2 July 2014

Northern Maluku: Island hopping off the beaten track

Riding in a bento (motorbike tricycle) in Tobelo
Ternate island was nice, but staying a full week in one place was not our intention. Thanks to its good flight connections, Ternate functions as base to explore Northern Maluku. And Northern Maluku means a lot of islands. The biggest island is just about 40 minutes by speedboat from Ternate: Halmahera.

As a kid, I was fascinated by geography and history. I still remember the attraction that strangely shaped islands like Sulawesi and Halmahera used to have on me. My geographical attraction is today much more focused on finding ways to get to places with beautiful landscapes. And that brought us to Halmahera.

Deserted terminal in Sidangoli
As the best connections and travel options in Indonesia are usually early in the day, we woke up at 6am and by 7am we already sat at the jetty in Ternate. A short wait later we reached the minimum amount of passengers (twelve) for the crossing and our journey started. We arrived in Sidangoli, as this is supposed to be the best place to get somewhere in Northern Halmahera by car. Sidangoli is a nice little waterfront village with many houses on stilts but little other attractions. A short walk brought us from the pier to the completely deserted terminal. We asked some guys hanging around with their motorbikes and yes, there would be cars from here to Tobelo, our destination for the day.

Downtown Tobelo
The first drivers arrived and tried to talk us into chartering a full Kijang (big car with five to six passenger seats) for 400-500'000 IDR/27-33 EUR. As we insisted on “biasa” (normal) they desisted and settled for the steep but regular 100'000 IDR/6.5 EUR. Once the car was full two hours later, we set off for a three hour journey through the beautiful forests, villages and coconut plantations of Northern Halmahera.

As the journey took longer than expected (Fabian read somewhere that the distance was 120km, but the car reached Tobelo only at km 175), we were happy to arrive in the midday heat in Tobelo. As we hadn't heard about any nice hotels and not found any information online, we checked out two hotels before settling in the guesthouse Meraksi Flower (or actually in the newer part, the Meraksi Flower II). It's a typical Indonesian guesthouse, but with a caring owner and thus seemed to be the best offer in town.

Kupa-Kupa beach
Tobelo itself, we learned fast, is not a very attractive town. It's a port and administrative centre for Northern Halmahera. The attraction lies in the beaches north and south of the city, in the many offshore islands and in the rainforest covered mountains nearby. As we didn't have enough time for a longer trip to the outer islands, we settled for a day-trip to one of the nice beaches the locals told us about. After asking around, where we could find white sand, we took a minibus to Kupa-Kupa. Thanks to the friendly ladies in the microlet (5'000 IDR/0.3 EUR), the driver brought us directly to the beach from the village, quite a detour for no extra charge!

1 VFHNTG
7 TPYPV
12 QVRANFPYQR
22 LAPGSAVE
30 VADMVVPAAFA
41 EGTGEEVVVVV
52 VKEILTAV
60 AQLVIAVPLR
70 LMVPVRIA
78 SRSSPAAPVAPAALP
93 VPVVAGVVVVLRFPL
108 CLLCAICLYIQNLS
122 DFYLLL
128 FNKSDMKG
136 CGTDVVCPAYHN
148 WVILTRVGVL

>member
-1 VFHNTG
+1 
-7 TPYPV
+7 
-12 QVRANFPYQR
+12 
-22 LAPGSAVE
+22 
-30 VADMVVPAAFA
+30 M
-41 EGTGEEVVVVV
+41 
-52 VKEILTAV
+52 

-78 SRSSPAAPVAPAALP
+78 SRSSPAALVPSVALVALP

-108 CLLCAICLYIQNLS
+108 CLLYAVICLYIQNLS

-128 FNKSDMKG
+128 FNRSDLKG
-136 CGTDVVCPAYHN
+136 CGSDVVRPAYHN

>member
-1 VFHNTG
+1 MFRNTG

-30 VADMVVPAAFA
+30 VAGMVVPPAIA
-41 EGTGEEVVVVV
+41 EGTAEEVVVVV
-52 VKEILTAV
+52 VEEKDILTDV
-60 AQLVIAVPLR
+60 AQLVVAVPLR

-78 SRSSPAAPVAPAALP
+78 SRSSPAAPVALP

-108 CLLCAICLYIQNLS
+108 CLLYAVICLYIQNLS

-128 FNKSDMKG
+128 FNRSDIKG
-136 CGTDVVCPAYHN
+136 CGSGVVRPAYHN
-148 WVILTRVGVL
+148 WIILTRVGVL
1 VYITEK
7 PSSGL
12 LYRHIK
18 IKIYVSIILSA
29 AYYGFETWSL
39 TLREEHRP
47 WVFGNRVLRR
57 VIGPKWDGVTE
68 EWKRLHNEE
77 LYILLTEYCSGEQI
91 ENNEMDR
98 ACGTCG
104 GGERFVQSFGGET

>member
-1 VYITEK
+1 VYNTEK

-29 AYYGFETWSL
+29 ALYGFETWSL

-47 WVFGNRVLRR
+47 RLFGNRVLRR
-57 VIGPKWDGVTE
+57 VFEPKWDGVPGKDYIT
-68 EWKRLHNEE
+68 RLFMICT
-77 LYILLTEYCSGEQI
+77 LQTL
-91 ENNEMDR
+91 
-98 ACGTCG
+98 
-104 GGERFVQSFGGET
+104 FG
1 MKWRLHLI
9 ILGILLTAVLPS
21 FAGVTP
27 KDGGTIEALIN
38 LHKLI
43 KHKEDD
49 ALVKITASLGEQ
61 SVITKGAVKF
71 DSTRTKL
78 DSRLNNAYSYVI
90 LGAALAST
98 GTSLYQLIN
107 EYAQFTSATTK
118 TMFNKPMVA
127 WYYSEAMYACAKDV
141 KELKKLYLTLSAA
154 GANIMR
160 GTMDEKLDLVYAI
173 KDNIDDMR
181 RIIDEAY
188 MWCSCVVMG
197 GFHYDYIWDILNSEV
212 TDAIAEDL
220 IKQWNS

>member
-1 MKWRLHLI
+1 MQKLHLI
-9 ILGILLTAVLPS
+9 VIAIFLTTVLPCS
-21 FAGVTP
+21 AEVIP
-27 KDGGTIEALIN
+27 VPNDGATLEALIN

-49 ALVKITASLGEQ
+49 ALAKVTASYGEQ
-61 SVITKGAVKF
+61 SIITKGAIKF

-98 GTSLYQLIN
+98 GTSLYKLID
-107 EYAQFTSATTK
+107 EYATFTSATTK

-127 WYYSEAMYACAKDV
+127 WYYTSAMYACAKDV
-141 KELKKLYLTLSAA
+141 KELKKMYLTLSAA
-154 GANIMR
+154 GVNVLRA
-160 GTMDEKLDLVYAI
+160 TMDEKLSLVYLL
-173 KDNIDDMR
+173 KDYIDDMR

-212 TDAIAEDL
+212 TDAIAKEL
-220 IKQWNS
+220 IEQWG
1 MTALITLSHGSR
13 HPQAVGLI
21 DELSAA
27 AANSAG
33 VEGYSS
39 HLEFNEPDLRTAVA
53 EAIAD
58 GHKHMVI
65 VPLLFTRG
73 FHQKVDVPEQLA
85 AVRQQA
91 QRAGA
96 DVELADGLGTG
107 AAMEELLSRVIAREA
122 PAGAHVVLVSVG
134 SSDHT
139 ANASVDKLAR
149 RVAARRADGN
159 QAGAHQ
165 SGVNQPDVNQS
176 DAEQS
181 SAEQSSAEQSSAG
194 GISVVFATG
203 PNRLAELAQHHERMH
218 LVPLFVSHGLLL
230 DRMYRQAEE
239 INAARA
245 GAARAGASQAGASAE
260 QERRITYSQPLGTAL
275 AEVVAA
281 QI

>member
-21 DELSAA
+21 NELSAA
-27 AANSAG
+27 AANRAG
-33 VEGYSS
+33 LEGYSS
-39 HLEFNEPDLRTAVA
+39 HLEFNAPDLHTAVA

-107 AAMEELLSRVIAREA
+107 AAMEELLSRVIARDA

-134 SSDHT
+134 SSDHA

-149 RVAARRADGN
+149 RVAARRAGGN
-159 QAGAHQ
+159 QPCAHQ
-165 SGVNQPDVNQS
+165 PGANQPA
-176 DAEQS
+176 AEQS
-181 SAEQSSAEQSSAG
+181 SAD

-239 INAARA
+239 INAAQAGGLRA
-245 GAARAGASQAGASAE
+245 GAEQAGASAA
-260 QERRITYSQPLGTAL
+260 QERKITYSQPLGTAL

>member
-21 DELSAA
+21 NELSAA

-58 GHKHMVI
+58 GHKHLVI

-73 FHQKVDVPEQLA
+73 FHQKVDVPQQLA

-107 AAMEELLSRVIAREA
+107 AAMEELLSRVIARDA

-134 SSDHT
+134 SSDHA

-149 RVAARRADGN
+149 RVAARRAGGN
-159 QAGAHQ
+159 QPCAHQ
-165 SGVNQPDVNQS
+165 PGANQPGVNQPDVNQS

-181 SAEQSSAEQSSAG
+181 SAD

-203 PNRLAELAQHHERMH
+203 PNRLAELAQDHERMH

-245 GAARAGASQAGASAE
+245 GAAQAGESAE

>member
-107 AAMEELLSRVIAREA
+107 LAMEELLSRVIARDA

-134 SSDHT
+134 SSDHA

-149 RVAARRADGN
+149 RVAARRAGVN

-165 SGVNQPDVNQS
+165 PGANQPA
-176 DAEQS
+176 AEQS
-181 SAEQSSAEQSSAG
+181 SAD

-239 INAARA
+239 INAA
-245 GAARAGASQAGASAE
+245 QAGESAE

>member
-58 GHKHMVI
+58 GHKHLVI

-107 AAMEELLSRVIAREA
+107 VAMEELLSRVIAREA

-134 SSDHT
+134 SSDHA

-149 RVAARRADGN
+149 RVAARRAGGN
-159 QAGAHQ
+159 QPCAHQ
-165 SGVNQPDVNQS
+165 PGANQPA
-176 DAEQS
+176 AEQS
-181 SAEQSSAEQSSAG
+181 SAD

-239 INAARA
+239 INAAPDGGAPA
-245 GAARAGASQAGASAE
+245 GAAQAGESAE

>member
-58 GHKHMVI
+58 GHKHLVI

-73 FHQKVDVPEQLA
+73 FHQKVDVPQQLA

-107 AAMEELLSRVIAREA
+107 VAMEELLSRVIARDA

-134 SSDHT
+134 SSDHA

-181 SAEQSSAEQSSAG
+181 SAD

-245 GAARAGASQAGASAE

The beach in Kupa-Kupa is small but lovely. White and very fine sand, covered by the shades of large trees that offer some protection from the fierce tropical sun. Snorkeling is definitely an option, as you can see the small but coral-dotted reef already from the beach. But the best surprise lay on firm ground. We approached the restaurant directly on the beach and ordered lunch. The friendly local lady took our order and told us to have a look at her garden and the beautiful cottages in it. Walking to the other side of her house, she introduced us to her husband, a retired German Mister. We spent most of our afternoon talking with Lutz and Ona, co-owners of Kupa-Kupa Beach Cottages, about life on Halmahera, things to do and see, while sipping a cold Bintang on the beach. If any of you ever makes it to Northern Halmahera, we definitely recommend you to stay there. Friendly hosts always up for a chat, good food and beach accommodation between 200'000 IDR/13 EUR (small cottages with fan directly on the beach) and 450'000 IDR/30 EUR (spacious cottages with fan, your own bathroom and porch). Definitely worth it.

Kupa-Kupa beach cottages in a beautiful palm garden
In order to avoid the risk of getting stuck on Halmahera and miss our flight (boats don't go if the sea is too rough), we had the opportunity for another day-trip from Ternate. We went to Tidore, another volcanic island, just ten minutes south of Ternate by speedboat (going constantly as soon as full, 10'000 IDR/0.7 EUR). During centuries, Ternate and Tidore were fighting each other for power and influence. There isn't much left of that. As administrative center of Northern Maluku with a university and a large army base, Ternate is definitely more important today. Tidore, on the other hand, is much more relaxed and laid back. But relaxed and laid back also means that there is not much to do. There are some hot springs you can visit and you could climb the (inactive) volcano, but that's about it. Some beaches at the southern end of the island offer some snorkeling possibilities and beautiful views on the islands to the south.

In summary, we enjoyed our week in the Northern Maluku and can definitely recommend off the beaten track travelers to go there. If you expect amenities like Western food, swimming pools or shopping malls, you should probably reconsider. We think spending too much time in Ternate is not worth it. We rather recommend to explore the islands offshore from Tobelo (ask Lutz and Ona from Kupa-Kupa for information and contacts) or the islands to the south of Tidore (most with at least daily connections to Ternate or Tidore) as the beauty of Northern Maluku lies it's remoteness and not yet spoiled nature and not in Ternate city.

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